Maybe we just have a different understanding of "having no problems"? It's not that I'm native with chopsticks so it of course always was and always will be easier for me to eat my meal with a fork in my left and a knife in my right. Plus, I don't cook my rice in bags as Uncle Ben would but with exactly the amount of water it needs. Maybe that makes a difference?
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Old 2007-10-19, 06:35   Link #293
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I might be going to kyoto to take some entrance examination next year, is there any particular things i should look out for?

In schools, does students really address their seniors as xxx-senpai? Well we dont usually address our seniors as "senior" isnt it? Is it too formal to address new classmate by "family-name"-san? Or should i address them by their "given-name"-san right away?

well being too formal, this 慇懃無礼 term comes in right? (well i guess since im not excalty using keigo, this wouldnt be the case right?) ok this is getting really lame, i seriously keep to brush up my language and conversation.

Oh yeah the other thing is that, my language teacher keep emphasize on me that i shouldnt use ore. is that really that rude?
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Old 2007-10-19, 16:58   Link #294
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Quote:
Originally Posted by Pell14 View Post
I might be going to kyoto to take some entrance examination next year, is there any particular things i should look out for?

In schools, does students really address their seniors as xxx-senpai? Well we dont usually address our seniors as "senior" isnt it? Is it too formal to address new classmate by "family-name"-san? Or should i address them by their "given-name"-san right away?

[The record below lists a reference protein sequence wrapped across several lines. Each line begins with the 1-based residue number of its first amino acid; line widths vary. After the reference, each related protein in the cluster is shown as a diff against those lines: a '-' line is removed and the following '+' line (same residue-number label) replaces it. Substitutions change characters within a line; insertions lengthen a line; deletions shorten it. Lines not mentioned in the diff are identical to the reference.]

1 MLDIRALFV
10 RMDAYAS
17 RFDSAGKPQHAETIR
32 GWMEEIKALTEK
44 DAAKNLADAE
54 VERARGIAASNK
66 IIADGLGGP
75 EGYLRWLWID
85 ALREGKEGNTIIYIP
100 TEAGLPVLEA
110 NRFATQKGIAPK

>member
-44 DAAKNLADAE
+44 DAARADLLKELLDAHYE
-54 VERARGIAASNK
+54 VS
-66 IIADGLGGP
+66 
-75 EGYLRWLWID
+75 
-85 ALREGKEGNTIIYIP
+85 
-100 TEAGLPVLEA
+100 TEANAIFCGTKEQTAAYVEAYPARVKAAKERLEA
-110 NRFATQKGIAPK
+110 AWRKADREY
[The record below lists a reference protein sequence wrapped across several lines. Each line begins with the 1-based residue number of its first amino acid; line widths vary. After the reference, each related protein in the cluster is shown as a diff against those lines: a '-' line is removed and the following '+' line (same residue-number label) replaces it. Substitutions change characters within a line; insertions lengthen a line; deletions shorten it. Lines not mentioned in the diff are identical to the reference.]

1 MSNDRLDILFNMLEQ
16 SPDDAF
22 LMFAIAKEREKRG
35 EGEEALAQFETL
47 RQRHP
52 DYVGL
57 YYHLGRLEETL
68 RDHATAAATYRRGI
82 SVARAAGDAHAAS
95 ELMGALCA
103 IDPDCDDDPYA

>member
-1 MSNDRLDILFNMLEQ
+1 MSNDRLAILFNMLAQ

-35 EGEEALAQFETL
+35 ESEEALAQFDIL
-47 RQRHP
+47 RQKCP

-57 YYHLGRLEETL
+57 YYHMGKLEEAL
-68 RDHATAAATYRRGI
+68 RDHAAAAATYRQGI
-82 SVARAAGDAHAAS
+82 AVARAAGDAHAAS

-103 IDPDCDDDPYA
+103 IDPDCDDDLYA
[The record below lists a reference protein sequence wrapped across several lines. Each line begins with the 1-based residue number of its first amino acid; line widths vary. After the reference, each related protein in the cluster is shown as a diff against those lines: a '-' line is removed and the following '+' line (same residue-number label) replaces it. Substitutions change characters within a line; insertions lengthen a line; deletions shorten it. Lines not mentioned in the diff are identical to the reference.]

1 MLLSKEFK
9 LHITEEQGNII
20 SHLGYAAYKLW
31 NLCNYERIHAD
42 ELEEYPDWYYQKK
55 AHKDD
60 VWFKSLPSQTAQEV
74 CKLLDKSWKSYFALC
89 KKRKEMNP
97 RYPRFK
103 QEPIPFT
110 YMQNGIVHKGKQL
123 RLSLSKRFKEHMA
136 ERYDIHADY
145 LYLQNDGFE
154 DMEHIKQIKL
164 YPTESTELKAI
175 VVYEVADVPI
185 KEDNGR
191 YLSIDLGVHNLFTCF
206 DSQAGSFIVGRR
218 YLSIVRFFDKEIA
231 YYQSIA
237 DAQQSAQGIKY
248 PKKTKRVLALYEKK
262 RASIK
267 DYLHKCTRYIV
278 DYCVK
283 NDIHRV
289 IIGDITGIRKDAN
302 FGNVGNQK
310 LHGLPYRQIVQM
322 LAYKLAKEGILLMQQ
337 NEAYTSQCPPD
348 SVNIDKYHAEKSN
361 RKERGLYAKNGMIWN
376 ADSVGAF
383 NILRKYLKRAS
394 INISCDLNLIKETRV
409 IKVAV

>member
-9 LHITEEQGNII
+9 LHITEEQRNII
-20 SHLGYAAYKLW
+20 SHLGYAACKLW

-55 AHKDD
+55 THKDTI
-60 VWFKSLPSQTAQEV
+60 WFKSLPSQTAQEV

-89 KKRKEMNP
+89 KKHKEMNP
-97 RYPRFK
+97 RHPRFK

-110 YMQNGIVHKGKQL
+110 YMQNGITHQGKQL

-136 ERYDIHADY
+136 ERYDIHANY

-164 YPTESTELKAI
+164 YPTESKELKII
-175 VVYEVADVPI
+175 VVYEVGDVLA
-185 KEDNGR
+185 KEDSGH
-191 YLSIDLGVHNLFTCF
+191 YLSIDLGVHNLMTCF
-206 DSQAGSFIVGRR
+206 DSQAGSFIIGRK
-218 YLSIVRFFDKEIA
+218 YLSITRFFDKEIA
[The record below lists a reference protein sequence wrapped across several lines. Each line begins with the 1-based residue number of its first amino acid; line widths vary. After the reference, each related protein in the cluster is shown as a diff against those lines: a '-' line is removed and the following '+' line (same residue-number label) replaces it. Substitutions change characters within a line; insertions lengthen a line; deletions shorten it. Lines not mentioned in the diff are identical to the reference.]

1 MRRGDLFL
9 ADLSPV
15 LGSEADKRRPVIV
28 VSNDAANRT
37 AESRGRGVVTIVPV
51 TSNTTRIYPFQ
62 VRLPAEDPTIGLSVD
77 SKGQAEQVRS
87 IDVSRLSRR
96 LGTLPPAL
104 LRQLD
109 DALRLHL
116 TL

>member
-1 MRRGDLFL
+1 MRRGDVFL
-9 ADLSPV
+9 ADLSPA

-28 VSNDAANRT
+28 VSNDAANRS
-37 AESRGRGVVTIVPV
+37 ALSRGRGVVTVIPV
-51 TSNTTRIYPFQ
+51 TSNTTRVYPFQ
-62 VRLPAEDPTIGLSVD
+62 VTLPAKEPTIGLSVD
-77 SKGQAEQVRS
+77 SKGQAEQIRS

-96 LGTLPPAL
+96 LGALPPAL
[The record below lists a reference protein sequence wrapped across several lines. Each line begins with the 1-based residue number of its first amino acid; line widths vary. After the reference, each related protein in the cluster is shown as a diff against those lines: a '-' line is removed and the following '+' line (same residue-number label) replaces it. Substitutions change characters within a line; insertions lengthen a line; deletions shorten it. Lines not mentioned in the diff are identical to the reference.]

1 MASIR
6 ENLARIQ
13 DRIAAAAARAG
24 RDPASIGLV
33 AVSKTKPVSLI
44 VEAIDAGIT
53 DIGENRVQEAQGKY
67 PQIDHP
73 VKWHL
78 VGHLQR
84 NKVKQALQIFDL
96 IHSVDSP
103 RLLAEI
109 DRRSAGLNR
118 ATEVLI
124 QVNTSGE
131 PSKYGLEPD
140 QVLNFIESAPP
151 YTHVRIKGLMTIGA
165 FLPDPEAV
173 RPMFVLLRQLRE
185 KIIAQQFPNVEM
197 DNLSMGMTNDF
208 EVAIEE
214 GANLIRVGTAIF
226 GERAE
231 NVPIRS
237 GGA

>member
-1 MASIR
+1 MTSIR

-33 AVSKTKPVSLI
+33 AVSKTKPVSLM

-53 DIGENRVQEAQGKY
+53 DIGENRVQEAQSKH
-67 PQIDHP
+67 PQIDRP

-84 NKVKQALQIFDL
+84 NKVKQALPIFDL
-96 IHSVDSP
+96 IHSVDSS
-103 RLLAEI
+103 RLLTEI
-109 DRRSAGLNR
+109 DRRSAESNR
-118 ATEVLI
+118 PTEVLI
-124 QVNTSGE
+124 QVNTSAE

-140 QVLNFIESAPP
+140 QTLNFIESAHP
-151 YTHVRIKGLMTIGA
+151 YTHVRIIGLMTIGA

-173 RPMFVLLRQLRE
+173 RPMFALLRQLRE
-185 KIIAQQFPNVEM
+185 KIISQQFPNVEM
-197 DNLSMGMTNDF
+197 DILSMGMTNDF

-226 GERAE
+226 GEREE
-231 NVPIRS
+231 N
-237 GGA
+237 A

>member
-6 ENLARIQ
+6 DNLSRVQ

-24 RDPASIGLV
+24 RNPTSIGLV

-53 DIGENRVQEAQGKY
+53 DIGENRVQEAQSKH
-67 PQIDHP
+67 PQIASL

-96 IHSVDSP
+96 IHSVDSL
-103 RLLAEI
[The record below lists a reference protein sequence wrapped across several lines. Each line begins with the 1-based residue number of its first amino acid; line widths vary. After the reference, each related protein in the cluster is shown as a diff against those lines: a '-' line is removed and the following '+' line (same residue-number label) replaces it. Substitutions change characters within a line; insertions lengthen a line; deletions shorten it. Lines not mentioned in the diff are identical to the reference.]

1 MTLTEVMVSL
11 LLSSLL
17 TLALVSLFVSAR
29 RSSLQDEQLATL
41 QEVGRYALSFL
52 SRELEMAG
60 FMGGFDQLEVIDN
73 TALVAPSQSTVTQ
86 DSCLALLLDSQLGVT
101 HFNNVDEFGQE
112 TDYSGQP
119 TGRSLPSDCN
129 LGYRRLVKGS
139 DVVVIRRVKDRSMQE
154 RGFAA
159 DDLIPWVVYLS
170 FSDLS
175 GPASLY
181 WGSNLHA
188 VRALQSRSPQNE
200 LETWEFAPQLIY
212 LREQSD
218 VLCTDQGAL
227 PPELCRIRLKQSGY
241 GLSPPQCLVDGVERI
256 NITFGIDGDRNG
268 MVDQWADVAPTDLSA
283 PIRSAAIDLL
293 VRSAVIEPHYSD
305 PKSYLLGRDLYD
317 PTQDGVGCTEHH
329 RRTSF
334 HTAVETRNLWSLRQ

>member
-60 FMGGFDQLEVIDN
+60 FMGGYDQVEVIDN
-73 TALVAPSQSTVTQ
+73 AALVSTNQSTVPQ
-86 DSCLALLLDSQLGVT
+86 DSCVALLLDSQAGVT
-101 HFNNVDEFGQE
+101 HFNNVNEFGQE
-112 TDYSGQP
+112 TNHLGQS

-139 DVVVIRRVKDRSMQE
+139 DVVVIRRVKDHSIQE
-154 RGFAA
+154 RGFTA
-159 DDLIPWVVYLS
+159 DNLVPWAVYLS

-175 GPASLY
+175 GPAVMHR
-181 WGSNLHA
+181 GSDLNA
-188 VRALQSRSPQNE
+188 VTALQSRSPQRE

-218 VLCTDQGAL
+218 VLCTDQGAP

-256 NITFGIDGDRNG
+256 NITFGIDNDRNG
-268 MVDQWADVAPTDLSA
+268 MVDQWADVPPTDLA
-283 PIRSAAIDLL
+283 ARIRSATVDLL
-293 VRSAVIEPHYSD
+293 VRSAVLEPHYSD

well being too formal, this 慇懃無礼 term comes in right? (well i guess since im not excalty using keigo, this wouldnt be the case right?) ok this is getting really lame, i seriously keep to brush up my language and conversation.

Oh yeah the other thing is that, my language teacher keep emphasize on me that i shouldnt use ore. is that really that rude?
Yes, you really do address senior students as senpai.
And yes, you normally address someone you met for the first time, or someone you're not too familiar with yet, by their last name + san if they are older than you, or if they are female. However, in school, peers can just call each other by family names without suffix even when they are strangers, as long as they are the same grade. Do not address someone older or senior to you by just their name. Always put senpai or san after it.

Japan is, even in this modern day and age, very formal and mannerism towards elders/superiors are very much practiced and encouraged. It's nowhere near as "frank" as the way Americans treat strangers. There are exceptions and very frank people in Japan too, but they are not the norm or the standard. So be careful and play safe and be formal, rather than risking to be frowned upon.

Your overall speech does not need to be overly formal. But addressing of someone is diffrent story.
And lastly, "ore" is not rude to use if you're in school. Don't worry about it.
You only need to worry about that when you get to work in corporations, and it depends on your boss.